ID-R, FA, and MK drafted the manuscript. ID-R performed in silico analyses. All authors were involved in reading and editing the manuscript and approved the final version.

Funding

This work was supported by grants from the Chilean National Agency for Investigation and Development: ANID (Agencia Nacional de Investigación y Desarrollo) (FONDECYT regular, 2021, #1211749). In addition to research funds from the INSERM (Institut National de la Santé et Recherche Médicale); the University of Montpellier; and the International research project INSERM France-Chile 2020.

Conflict of Interest

MK was the chief scientific officer of Cells for Cells and Regenero, the Chilean Consortium for Regenerative Medicine.

The remaining authors declare that the research was conducted in the absence of any commercial or financial relationships that could be construed as a potential conflict of interest.

Publisher’s Note

All claims expressed in this article are solely those of the authors and do not necessarily represent those of their affiliated organizations, or those of the publisher, the editors and the reviewers. Any product that may be evaluated in this article, or claim that may be made by its manufacturer, is not guaranteed or endorsed by the publisher.

Acknowledgments

We thank Francesca Velarde from the University of Los Andes, Chile for the critical proofreading of the manuscript.

Footnotes

  1. ^ https://www.ncbi.nlm.nih.gov/geo/query/acc.cgi?acc=GSE182255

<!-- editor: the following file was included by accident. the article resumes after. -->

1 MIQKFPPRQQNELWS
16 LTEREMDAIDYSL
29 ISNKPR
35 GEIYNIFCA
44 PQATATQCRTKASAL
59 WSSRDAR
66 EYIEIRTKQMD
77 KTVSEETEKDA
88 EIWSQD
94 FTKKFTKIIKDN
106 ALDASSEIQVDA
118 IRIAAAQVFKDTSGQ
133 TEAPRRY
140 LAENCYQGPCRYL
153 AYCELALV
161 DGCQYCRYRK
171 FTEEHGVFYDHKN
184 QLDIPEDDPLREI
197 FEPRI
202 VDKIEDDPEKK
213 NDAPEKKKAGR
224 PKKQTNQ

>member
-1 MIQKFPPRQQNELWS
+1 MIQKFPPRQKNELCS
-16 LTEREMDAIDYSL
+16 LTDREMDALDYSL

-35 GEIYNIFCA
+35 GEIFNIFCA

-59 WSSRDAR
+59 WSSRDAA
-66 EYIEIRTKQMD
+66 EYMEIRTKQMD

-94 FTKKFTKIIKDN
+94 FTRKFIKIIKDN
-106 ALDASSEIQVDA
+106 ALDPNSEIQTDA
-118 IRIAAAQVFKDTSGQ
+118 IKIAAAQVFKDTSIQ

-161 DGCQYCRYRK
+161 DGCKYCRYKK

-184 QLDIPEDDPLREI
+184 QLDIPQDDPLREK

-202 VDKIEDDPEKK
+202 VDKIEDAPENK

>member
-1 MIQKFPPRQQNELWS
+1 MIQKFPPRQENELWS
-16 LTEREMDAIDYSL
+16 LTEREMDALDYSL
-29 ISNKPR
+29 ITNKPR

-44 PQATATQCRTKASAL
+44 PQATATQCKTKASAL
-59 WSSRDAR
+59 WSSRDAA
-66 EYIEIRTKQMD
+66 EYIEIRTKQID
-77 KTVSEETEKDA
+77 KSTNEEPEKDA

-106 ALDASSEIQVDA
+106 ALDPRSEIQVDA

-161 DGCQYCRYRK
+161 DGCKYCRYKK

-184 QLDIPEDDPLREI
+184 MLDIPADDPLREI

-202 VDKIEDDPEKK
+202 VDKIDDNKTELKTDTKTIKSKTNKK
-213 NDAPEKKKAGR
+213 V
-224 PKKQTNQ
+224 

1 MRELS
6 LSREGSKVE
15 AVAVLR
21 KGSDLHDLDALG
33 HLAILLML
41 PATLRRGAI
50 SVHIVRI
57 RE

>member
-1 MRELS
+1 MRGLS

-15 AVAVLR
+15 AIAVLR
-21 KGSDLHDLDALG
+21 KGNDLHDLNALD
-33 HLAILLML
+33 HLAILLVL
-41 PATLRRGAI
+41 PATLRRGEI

2. ^ http://www.ingenuity.com

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Keywords: miRNA, mitochondria, macrophage, inflammmation, mitochondria transfer, microRNA, MitomiR

Citation: Duroux-Richard I, Apparailly F and Khoury M (2021) Mitochondrial MicroRNAs Contribute to Macrophage Immune Functions Including Differentiation, Polarization, and Activation. Front. Physiol. 12:738140. doi: 10.3389/fphys.2021.738140

Received: 08 July 2021; Accepted: 22 September 2021;
Published: 03 November 2021.

Edited by:

Eric Barrey, INRA UMR 1313 Genetique Animale et Biologie Integrative, France

Reviewed by:

Javier Traba, Autonomous University of Madrid, Spain
Arnon Henn, Technion Israel Institute of Technology, Israel

Copyright © 2021 Duroux-Richard, Apparailly and Khoury. This is an open-access article distributed under the terms of the Creative Commons Attribution License (CC BY). The use, distribution or reproduction in other forums is permitted, provided the original author(s) and the copyright owner(s) are credited and that the original publication in this journal is cited, in accordance with accepted academic practice. No use, distribution or reproduction is permitted which does not comply with these terms.

*Correspondence: Florence Apparailly, Florence.apparailly@inserm.fr; Maroun Khoury, mkhoury@uandes.cl